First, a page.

National Theatre Live
Shakespeare’s festive comedy of love, mischief and misunderstanding is ideal escapist material in these times, and there was no better date for the National Theatre to screen their production of Twelfth Night online than 23 April, the anniversary of the bard’s birth (and death).
In addition to the cross-dressing disguise element in the plot, Simon Godwin’s production also features a gender-swapped Feste and Malvolio. While casting female actors in traditionally male roles is no longer novel—in recent years we’ve seen Maxine Peake’s Hamlet, Helen Mirren as Prospero and Lucy Ellinson as Macbeth—it feels refreshing to see women in Shakespearean comedy roles. It also makes sense in story terms for Olivia, who “hath abjured the company and sight of men,” to surround herself exclusively with women—including a chic troupe of maids in black dresses and giant sunglasses.
Doon Mackichan impresses as the clownish Feste, pithily quick-witted in her teasing and flamboyantly exhibitionist in her antics with the buffoonish Sir Toby and Sir Andrew; her vocal performances of the various songs are excellent. Feste is essentially a genderless character so casting a woman in the role adds interestingly to the dynamic.
It is Tamsin Grieg, however, who is the production’s star attraction—and with good reason. The evolution of her Malvolia from haughty, sneering and stiff to brash and ridiculous is testament to both her talents and the potential of the character. The letter scene—in which Malvolia is duped into thinking Olivia is in love with her—is stand-out, eliciting raucous laughter as Grieg banters with the audience and dances in a working fountain. Her showbiz entrance on the staircase—singing a sonnet set to music while doing a striptease to reveal not just cross-gartered stockings, but an entirely yellow outfit—is triumphantly ridiculous.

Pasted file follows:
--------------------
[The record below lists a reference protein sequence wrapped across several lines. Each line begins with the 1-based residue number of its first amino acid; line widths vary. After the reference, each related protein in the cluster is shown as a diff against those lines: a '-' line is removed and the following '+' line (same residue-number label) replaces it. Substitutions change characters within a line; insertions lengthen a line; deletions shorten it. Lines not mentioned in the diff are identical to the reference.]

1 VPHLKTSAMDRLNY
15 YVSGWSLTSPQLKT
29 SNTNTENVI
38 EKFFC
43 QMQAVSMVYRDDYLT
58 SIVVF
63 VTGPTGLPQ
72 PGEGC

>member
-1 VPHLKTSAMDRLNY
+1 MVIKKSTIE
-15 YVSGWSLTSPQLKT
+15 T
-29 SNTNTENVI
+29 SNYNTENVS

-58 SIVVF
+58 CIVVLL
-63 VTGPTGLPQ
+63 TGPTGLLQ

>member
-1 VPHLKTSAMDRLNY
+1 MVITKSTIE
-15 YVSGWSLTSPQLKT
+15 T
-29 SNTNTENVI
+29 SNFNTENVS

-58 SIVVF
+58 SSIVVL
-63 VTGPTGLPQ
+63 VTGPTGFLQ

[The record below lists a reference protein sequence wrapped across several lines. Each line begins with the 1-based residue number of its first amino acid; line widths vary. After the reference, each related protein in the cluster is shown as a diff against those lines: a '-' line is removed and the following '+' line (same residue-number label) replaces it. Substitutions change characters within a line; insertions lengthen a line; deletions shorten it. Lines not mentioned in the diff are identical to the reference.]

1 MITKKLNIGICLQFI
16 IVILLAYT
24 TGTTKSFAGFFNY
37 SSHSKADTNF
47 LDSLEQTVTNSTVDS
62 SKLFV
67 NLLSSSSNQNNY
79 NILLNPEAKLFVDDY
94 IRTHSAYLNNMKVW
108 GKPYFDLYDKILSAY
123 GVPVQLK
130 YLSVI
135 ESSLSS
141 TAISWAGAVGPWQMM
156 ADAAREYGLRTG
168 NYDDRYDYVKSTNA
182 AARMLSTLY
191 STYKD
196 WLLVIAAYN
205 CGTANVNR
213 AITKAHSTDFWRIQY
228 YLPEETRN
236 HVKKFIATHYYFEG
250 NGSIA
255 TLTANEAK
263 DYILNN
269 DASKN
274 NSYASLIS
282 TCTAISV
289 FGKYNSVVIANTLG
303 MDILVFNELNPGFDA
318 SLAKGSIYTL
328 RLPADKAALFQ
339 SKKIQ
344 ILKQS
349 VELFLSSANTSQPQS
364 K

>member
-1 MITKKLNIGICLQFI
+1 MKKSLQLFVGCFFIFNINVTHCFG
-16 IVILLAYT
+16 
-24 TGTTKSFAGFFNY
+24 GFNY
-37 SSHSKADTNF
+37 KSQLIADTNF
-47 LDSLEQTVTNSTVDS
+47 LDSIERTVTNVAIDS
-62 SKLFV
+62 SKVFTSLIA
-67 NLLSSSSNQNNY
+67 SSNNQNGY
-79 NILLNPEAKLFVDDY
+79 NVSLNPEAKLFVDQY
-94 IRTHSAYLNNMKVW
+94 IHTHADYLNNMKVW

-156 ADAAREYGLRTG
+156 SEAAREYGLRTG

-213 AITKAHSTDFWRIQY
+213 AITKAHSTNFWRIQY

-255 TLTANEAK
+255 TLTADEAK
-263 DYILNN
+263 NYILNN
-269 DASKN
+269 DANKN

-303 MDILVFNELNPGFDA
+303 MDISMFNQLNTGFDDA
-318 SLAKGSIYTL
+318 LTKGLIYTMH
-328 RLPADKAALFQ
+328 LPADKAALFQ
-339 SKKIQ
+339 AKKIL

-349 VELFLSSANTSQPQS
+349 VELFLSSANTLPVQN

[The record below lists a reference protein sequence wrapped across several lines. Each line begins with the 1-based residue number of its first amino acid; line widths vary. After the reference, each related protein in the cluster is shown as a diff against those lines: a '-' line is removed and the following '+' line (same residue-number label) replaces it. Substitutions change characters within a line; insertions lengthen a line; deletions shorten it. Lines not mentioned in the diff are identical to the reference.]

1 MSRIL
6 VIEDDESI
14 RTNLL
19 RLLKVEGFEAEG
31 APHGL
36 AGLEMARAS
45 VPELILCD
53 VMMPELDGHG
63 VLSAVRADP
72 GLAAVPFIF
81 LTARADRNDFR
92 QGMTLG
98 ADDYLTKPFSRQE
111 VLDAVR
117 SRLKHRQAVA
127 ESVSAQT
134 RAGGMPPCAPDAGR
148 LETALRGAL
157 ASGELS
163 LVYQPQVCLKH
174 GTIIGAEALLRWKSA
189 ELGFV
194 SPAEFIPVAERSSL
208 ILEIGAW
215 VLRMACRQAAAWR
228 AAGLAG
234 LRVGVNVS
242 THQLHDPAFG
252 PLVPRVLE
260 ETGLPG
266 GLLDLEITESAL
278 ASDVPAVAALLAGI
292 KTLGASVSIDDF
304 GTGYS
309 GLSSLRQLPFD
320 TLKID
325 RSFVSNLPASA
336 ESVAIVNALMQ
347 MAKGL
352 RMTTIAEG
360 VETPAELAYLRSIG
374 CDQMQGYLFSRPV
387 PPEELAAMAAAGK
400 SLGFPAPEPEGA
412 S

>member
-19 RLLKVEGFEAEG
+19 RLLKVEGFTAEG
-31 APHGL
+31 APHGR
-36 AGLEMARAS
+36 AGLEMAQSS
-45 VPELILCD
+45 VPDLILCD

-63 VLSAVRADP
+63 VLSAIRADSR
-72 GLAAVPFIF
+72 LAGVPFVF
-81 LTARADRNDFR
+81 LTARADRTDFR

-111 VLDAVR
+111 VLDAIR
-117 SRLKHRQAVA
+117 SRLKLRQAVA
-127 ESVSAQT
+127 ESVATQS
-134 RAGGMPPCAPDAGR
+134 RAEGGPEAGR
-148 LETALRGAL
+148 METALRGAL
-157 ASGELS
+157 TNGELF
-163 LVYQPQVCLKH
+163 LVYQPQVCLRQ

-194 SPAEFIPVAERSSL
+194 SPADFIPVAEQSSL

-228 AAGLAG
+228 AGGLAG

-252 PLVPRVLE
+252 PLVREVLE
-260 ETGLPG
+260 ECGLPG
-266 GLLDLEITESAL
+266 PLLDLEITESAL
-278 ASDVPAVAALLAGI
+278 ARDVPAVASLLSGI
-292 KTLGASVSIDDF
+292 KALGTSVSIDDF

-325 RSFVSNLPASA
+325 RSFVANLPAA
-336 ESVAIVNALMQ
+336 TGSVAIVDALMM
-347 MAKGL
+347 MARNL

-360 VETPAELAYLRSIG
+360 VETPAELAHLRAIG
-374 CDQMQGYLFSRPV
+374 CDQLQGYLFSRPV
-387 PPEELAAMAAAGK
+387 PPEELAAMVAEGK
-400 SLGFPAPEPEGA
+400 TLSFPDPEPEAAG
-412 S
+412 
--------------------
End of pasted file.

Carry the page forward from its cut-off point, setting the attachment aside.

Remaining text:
The disillusionment of her character, however, is not in the least bit funny. Tied up and blindfolded, her deception revealed in front of a crowd of bystanders, Malvolia becomes vulnerable and pitiable; her exposure—mirrored in the removal of her wig—her final vow of revenge and her slow, limping walk into the rain significantly dampen the joy of the finale.
It isn’t just the swapped roles that have impact on the play’s treatment of gender, however. Olivia (Phoebe Fox) is at first clumsy and awkward in her behaviour towards Viola, in a way that is funnier and more relatable than a traditional portrayal. She then woos Cesario aggressively—like a man—presenting ‘him’ with tiny spandex swimming trunks and climbing on Viola's back in the swimming pool scene. Meanwhile Oliver Chris’s Orsino is empty-headed and self-centred, so obsessed with his experience of love as greater than any woman’s that he misses Viola’s heavily dropped hints.
Music is, of course, integral to the production. Characters frequently burst into song and dance, scene transitions are covered by short live performances and musicians linger on the fringe, always at the ready to add to the party atmosphere. There’s even a sung version of Hamlet’s iconic soliloquy, performed by a drag queen—a real indicator of this play’s potential to combine the serious with the absurd.
The set is like an interior design Instagram feed come to life, its hanging plants, polished floors and geometric patterned walls evoking the luxurious houses of Olivia and Orsino. A giant central triangle, with staircases down each side, rotates to reveal each new scene.
This production, ably played throughout for laughs by the entire cast, traces Twelfth Night's every twist with energy, overblown emotion and farcical humour, but it manages to provide contrast and subtler moments too.
Reviewer: Georgina Wells